On appeal from the Superior Court of New Jersey, Law Division, Essex County.
Approved for Publication September 26, 1996.
Before Judges Shebell, Baime and Braithwaite. The opinion of the court was delivered by Shebell, P.j.a.d..
The opinion of the court was delivered by: Shebell
The opinion of the court was delivered by
In this appeal, from what plaintiff contends is an inadequate jury verdict, the critical issue is whether the trial Judge committed reversible error by not allowing the jury to have, either on plaintiff's direct case or in rebuttal to defense psychiatric testimony, the de bene esse deposition of a licensed psychologist who treated plaintiff. Plaintiff claims that, contrary to the trial court's ruling, the psychologist did state within the required degree of reliability that plaintiff's psychological disorders were caused by her falls. We agree and reverse and remand.
Plaintiff's action sought damages for injuries she suffered from two falls on the steps of defendant's apartment complex. A five day trial was held before a jury at the Conclusion of which the jury found in favor of plaintiff, but awarded her only $7000 in damages. Plaintiff moved for a new trial, or in the alternative, additur. Her motion was denied and she filed this appeal.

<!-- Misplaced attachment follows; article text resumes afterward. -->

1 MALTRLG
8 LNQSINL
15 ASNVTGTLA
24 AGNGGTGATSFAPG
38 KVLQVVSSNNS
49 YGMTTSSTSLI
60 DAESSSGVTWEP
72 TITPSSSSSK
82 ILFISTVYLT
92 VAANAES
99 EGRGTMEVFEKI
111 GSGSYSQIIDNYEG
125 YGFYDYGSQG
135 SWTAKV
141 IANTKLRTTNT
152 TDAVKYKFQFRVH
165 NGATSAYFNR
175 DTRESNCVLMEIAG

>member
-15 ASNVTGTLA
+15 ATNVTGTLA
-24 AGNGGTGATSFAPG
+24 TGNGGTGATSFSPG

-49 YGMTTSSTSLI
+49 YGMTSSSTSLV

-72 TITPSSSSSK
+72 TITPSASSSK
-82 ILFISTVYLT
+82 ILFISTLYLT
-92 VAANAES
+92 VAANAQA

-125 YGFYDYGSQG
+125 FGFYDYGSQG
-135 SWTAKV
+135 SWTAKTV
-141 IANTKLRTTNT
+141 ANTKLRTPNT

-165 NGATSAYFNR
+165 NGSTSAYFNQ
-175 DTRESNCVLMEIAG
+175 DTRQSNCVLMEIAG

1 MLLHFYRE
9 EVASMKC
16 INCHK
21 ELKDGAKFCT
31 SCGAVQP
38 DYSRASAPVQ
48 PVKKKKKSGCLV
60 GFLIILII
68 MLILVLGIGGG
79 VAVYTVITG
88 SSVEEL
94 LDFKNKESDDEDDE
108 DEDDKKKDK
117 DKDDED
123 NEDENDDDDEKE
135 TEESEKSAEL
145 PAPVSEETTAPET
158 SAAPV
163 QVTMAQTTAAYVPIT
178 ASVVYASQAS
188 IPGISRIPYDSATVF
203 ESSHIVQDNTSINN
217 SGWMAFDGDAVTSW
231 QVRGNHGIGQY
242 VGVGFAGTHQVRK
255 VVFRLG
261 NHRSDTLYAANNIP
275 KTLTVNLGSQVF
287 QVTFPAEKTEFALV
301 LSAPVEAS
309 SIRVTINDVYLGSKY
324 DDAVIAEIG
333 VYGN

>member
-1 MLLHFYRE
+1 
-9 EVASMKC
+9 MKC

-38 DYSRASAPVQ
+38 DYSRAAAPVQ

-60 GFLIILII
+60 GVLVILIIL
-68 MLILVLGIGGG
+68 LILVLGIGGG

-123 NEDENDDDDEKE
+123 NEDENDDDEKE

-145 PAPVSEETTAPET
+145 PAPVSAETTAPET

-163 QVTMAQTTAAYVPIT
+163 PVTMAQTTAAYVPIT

Suffice it to say that following the two falls plaintiff had extensive osteopathic and orthopedic care, including physical therapy, without substantial relief from the injuries suffered to her left side, neck and arm. Plaintiff then began seeing a psychologist, Dr. Inge Stafford, and was prescribed anti-depressants. Two weeks prior to trial, plaintiff was admitted to the mental health unit of Mountainside Hospital because of anxiety attacks and depression. At the time of trial, plaintiff had been classified as permanently disabled and was receiving Social Security disability benefits.
Plaintiff's medical experts described her disability as permanent. However, the defense experts described plaintiff's prognosis as excellent because they found no objective evidence of injury. The defense contended that plaintiff was employable, and was suffering only from a low-grade form of rheumatoid arthritis entirely unrelated to the falls.
A defense psychiatrist testified plaintiff was suffering from three conditions: somatoform disorder, the presentation of physical symptoms which are not supported by diagnostic testing; histrionic personality disorder, where the individual presents symptoms in a highly theatrical manner; and chronic depression. He opined that plaintiff was able to move both arms and that her physical complaints were not supported by the medical records.
In her video-taped deposition, Dr. Stafford testified that plaintiff was suffering from panic disorder with agoraphobia and also from a major clinical depression. With respect to the depression, Stafford concluded that it was the result of a "single episode." She also testified that three "stressors"--significant points of pressure or trauma --contributed to plaintiff's emotional state. These were: the falls, which resulted in the chronic pain; plaintiff's inability to work; and her financial hardship.
Plaintiff's counsel then undertook the following questioning of Dr. Stafford:
As a psychologist, would you be able to state definitively what caused Miss Eckert's ...